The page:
This use case explores using PHP to interact with a MySQL database. Learn how PHP can be used to insert information into a MySQL database, manage MySQL records, and retrieve and display it on a web page. PHP is a good choice for this purpose, as it can be easily integrated with a website, and it has an extensive set of tools designed to work with MySQL.
Use Case: Web Front-End for a MySQL Database
The user in the following scenarios is in charge of setting up a property management website. The website will need to display listings by city, let realtors upload new property listings and update existing properties, and let website visitors add comments.
Scenario 1: Creating an Admin Area
The user begins by creating a separate admin area of the website where authorized users can log in to add and update property records.
To begin, the user creates a series of PHP pages to display records, add new records, and update existing records.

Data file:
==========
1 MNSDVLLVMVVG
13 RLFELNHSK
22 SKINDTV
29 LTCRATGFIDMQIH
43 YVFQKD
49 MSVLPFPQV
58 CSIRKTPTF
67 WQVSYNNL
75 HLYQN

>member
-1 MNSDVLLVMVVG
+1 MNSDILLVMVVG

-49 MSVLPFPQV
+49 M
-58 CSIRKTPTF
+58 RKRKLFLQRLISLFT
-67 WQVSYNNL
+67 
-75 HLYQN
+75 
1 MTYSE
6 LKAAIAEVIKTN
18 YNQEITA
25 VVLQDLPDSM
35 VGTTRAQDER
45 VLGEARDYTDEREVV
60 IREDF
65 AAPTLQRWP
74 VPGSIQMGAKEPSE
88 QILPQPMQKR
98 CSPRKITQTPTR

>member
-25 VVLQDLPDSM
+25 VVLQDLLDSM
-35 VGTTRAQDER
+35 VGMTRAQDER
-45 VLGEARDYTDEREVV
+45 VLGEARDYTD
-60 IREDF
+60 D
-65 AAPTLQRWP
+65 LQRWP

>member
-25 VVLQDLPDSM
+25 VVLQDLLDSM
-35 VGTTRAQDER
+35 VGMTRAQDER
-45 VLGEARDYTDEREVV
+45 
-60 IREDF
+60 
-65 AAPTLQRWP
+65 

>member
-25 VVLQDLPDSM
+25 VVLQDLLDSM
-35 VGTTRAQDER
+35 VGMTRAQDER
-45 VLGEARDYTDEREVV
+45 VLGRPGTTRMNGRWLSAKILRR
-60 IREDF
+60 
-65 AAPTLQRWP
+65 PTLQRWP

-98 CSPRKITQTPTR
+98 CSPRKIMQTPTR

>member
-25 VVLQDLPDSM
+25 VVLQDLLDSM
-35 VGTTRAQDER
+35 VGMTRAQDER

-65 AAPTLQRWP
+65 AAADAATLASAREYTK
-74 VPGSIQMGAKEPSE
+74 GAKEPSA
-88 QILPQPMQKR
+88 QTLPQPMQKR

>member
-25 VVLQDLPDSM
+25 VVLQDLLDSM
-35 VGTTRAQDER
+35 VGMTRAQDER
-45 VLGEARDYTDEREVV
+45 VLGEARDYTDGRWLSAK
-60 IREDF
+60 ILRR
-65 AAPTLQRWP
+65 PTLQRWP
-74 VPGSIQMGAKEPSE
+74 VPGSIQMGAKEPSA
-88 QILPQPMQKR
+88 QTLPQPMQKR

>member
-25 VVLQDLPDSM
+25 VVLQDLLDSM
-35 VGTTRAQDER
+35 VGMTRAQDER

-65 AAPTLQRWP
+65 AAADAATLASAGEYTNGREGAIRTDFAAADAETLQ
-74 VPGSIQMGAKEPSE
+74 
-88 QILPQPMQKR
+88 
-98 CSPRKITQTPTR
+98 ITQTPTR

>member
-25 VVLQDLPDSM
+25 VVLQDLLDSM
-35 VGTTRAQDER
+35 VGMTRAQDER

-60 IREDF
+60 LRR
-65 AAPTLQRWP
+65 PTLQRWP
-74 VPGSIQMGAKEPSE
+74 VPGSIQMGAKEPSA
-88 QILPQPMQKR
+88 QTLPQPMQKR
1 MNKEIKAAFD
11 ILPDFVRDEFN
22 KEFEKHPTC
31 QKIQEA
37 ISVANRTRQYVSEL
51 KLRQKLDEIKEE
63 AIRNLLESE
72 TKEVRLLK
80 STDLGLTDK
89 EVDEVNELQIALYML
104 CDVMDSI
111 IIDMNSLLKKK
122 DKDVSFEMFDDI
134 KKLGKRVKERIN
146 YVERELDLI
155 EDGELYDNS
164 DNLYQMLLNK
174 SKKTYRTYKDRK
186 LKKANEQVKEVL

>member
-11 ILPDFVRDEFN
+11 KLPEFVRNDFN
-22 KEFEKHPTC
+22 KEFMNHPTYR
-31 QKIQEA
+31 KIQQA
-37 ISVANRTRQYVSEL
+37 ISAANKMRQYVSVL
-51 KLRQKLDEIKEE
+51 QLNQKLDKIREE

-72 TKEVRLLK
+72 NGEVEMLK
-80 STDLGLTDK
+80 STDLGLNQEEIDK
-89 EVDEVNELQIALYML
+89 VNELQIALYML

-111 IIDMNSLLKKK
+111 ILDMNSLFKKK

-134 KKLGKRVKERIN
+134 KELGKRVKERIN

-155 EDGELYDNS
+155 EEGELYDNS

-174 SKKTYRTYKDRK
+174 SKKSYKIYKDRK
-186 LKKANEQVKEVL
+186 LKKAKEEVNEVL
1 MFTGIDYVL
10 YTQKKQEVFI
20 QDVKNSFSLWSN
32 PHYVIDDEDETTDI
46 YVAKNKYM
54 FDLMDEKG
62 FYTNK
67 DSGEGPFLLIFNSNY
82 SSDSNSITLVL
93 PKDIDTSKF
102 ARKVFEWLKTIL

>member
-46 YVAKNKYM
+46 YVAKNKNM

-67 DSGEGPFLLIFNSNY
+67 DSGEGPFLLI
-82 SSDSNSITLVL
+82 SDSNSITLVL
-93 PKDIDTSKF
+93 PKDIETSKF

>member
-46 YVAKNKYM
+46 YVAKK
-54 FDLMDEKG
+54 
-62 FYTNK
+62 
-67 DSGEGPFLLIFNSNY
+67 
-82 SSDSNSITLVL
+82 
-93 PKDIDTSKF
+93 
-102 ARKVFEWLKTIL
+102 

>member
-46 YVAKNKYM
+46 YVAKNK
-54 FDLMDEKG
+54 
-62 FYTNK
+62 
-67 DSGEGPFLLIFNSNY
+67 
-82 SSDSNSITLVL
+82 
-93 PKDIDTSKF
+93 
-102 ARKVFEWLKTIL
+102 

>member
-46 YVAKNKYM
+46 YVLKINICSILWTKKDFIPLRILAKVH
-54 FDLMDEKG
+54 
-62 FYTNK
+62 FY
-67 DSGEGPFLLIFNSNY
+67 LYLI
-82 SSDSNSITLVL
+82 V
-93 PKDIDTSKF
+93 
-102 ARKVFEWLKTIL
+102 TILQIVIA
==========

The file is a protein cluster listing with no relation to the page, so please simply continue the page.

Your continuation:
The user then implements security measures to prevent unauthorized access. This includes using PHP session tracking to verify the realtor's login, and SSL to secure the connection.
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Install a 1&1 IONOS SSL certificate on:
Scenario 2: Displaying Records to Website Visitors
For the public areas of the website, the user needs to display property records to visitors. These records will be filtered by city, according to the visitor's choice from a drop-down menu.
To set this up, the user creates a PHP page with a form that includes a drop-down menu listing the cities where properties are located. The PHP page connects to the MySQL database, and passes along the information from the drop-down menu as a filtering choice in the WHERE clause. The resulting records are then displayed on the webpage.
Scenario 3: User Comments
For the final phase of the project, the user needs to add the ability for unregistered visitors to add comments to property records.
To implement this feature, the user adds a PHP form to the PHP page which displays an individual property record. This form posts the visitor's comment to a MySQL table for comments.
Due to the potential security risks of accepting text input from unregistered visitors, the user is careful to thoroughly sanitize the input before passing it to MySQL.